The 17th Panzer Division (German: 17. Panzer-Division) was a formation of the Wehrmacht in World War II. It was formed in November 1940 from the 27th Infantry Division. It took part in Operation Barbarossa, the invasion of the Soviet Union in June 1941, and in the winter of 1941–42 participated in the Battle of Moscow. In November 1942, the division was sent to the southern sector of the Eastern Front where it participated in Operation Winter Storm, the failed attempt to relieve the surrounded troops at Stalingrad. The division was held in reserve during the Battle of Kursk in 1943, and thereafter retreated through Ukraine and Poland, before ending the war in Czechoslovakia.
The 27th Infantry Division was formed in October 1936 in Augsburg, Bavaria, as a peace-time division of the new German Wehrmacht. The division was mobilised on 26 August 1939 and took part in the Invasion of Poland and the Battle of France. In 1943, a Nazi propaganda book was published about the division's actions in France 1940, titled Über Somme, Seine, Loire (English: Across the Somme, the Seine, the Loire).
The 17th Panzer Division was formed in late 1940, when the 27th Infantry Division was converted to an armored division. In part, the 2nd Panzer Division provided personnel for the new division. The majority of its troops came from the Bavarian region of Swabia, then the Nazi Gau Swabia
In May 1941, the division was transferred to the central sector of the planned attack on the Soviet Union, Operation Barbarossa, and became part of the XXXXVII Panzer Corps, which in turn was part of the 2nd Panzer Group, commanded by Heinz Guderian. The division's commander, Hans-Jürgen von Arnim, was wounded within the first few days of the campaign, on 24 June, but later returned to his unit. His temporary replacement, Karl Ritter von Weber, was mortally wounded south of Smolensk on 17 July, putting Wilhelm Ritter von Thoma in charge until von Arnim returned.
The division crossed the Bug River and advanced south of Minsk, where it made contact with the 3rd Panzer Group. It took part in the Battle of Białystok–Minsk, where it recorded up to 100 Soviet tanks destroyed in a single day, 9 July, at Orsha. It then crossed the river Dnjepr south of Orsha and took part in defensive operations south of Smolensk in August and September.
In October, it took part in the run up to the Battle of Moscow, taking Bryansk on 15 October. The division was then concentrated at Orel and advanced towards Tula, where it was engaged in a failed attempt to encircle the city. With the Soviet counterattack on 5 December, the division started retreating on the 8th, after having reached a point 120 km south east of Moscow. The division took defensive positions northeast of Orel, where it remained until the Summer of 1942.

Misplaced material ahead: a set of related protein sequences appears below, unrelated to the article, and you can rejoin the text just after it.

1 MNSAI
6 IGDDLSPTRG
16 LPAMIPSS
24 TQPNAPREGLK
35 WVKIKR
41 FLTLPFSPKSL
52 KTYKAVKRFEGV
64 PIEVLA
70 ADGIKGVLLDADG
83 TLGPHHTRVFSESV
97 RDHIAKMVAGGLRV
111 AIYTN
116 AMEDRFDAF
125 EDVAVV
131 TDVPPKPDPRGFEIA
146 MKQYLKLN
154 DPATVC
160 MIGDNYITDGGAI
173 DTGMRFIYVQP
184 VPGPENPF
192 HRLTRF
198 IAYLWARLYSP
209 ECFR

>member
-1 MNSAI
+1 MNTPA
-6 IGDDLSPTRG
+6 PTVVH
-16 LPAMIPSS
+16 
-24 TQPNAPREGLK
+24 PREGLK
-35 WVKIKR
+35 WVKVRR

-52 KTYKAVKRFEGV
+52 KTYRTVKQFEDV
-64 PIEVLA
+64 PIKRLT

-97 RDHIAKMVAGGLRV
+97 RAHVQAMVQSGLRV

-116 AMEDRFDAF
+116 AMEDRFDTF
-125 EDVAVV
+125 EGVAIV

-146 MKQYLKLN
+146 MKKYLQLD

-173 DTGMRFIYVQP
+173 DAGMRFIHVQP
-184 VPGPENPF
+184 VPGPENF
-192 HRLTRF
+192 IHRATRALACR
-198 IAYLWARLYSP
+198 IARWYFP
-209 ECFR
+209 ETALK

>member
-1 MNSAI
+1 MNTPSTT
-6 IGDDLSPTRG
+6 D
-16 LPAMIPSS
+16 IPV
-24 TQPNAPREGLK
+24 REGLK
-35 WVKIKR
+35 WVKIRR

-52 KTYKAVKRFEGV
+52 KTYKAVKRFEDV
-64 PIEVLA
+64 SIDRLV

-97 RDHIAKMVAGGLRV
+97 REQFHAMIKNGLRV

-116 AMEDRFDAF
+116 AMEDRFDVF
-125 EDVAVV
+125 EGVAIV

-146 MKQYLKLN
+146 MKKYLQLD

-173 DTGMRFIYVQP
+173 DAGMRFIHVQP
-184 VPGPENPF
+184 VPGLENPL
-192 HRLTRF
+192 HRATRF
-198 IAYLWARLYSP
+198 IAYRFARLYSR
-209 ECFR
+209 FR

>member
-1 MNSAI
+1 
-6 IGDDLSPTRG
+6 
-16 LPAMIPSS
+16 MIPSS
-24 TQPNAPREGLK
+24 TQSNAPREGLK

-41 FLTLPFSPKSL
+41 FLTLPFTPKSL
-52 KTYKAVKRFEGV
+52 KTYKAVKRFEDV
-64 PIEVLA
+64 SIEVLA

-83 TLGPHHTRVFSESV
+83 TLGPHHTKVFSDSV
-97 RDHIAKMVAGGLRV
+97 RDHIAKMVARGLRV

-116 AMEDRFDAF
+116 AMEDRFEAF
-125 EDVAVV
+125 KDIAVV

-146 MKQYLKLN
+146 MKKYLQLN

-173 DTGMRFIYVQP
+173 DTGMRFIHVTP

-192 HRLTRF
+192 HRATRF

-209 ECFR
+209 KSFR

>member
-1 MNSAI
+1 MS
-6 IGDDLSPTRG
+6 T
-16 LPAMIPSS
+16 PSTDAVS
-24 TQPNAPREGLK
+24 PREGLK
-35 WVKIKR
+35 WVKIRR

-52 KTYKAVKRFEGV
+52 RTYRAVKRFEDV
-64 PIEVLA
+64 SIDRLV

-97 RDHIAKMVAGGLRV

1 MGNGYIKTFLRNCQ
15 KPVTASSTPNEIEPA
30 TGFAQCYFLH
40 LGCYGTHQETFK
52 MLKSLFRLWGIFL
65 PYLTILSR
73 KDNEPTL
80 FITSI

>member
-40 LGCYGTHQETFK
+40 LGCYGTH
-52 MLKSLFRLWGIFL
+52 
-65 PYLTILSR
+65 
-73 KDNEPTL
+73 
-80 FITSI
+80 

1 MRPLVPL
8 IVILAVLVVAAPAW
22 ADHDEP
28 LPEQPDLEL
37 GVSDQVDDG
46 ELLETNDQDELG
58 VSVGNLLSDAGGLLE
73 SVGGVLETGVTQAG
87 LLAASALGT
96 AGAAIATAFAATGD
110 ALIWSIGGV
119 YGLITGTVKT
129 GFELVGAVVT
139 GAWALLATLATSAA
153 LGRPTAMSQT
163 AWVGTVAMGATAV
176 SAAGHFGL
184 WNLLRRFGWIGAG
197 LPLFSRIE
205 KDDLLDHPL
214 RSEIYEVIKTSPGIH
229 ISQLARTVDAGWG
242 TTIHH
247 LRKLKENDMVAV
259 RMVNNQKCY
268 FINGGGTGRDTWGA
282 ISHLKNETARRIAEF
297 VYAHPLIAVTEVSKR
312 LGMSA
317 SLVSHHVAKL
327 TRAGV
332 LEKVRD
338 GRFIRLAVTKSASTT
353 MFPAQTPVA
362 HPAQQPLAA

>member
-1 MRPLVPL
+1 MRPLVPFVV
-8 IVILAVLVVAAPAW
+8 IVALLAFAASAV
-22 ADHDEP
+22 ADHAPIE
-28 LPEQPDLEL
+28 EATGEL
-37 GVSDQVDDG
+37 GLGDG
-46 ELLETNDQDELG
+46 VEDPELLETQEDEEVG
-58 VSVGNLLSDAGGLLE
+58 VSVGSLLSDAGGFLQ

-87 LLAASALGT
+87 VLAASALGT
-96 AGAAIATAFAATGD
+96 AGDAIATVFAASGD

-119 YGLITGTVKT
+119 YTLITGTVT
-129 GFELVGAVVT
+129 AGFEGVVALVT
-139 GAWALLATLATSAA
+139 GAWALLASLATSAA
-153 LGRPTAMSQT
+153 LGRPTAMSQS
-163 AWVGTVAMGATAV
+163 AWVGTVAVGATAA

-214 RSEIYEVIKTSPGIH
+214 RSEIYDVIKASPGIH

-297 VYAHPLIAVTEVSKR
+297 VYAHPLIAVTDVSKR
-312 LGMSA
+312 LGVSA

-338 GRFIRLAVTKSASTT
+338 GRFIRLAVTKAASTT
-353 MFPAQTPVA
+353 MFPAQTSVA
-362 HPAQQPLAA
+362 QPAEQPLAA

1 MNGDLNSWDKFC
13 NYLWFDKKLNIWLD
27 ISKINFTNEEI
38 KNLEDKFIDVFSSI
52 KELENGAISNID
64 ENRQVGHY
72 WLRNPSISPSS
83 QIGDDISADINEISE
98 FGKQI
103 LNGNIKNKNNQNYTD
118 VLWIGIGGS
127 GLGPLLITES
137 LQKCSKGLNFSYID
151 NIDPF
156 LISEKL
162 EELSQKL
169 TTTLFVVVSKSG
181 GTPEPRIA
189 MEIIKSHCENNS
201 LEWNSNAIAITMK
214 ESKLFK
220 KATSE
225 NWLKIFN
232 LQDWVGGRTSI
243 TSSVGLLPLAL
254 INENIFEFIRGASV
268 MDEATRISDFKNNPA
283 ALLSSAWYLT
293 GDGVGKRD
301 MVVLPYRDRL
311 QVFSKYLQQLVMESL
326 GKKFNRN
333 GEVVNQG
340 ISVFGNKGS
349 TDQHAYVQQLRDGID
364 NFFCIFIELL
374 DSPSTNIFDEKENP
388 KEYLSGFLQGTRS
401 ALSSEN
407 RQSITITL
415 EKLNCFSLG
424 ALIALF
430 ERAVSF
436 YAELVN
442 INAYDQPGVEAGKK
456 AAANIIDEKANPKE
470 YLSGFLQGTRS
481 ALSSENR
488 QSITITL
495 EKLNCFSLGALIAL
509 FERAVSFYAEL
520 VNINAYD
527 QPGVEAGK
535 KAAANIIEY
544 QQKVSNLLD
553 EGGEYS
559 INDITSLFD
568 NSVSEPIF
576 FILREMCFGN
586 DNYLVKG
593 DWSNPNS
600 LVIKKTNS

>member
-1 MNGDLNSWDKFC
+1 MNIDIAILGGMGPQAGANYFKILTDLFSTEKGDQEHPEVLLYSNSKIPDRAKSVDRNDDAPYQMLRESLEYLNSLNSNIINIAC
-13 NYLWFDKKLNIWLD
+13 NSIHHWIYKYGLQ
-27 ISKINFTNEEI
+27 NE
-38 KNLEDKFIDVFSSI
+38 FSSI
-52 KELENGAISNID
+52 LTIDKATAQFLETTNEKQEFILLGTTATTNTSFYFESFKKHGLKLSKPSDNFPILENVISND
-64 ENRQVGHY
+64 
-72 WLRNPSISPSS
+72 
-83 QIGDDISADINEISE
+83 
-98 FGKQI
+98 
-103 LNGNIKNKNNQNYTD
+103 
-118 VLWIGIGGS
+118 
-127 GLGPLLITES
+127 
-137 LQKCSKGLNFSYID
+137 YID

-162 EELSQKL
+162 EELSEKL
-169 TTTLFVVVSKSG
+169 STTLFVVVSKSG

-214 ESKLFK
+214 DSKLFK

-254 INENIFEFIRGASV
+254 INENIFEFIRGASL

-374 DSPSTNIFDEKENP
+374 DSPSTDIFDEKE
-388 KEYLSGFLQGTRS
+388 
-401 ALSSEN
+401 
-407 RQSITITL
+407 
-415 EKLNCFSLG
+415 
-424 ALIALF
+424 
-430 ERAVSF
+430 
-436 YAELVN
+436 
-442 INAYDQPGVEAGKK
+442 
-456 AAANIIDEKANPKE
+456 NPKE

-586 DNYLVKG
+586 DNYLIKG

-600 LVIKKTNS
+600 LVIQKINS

After the winter battles, the division was reconstituted near its front line positions in the early summer of 1942. It received approximately 50 tanks of the type Panzer III and Panzer IV. It was engaged in minor attacks north of Orel in September but then went into defensive positions again. The division was then held in Army Group Centre reserve near Bolkhov. At this stage, it only fielded 45 to 50 tanks of varying types (down from a nominal strength of around 200). In October 1942, when Fridolin von Senger und Etterlin took command of the division, it had only 30 operational tanks, and one-third of its trucks were unserviceable.
After Operation Uranus, the Soviet counterattack at Stalingrad, the division was quickly transferred to Army Group B in the area of Millerovo. From there, it marched towards Kotelnikovo and joined the 4th Panzer Army for Operation Winter Storm, a relief operation aimed at linking up with the encircled 6th Army, together with the 6th Panzer Division and the 23rd Panzer Division. The operation failed however, and the division retreated at the end of December. Losses were so heavy that the command of the 63rd Panzer Grenadier Regiment laid in the hands of a lieutenant, its original commander having been killed in action. By Christmas Eve 1942, the division fielded only eight operational tanks and one anti-tank gun.
The division continued its retreat towards the Don bridgehead at Rostov-on-Don, which it reached at the end of January. The 39th Panzer Regiment was re-equipped with 50 new Panzer IV tanks shortly after and the division took part in counterattacks between the Mius and the Donets rivers. By 27 February, the division had been reduced to less than 2,000 men, six tanks and ten anti-tank guns but avoided further destruction when the Soviet forces withdrew behind the Donets river. After this, it was engaged in tank battles near Belgorod until the end of April.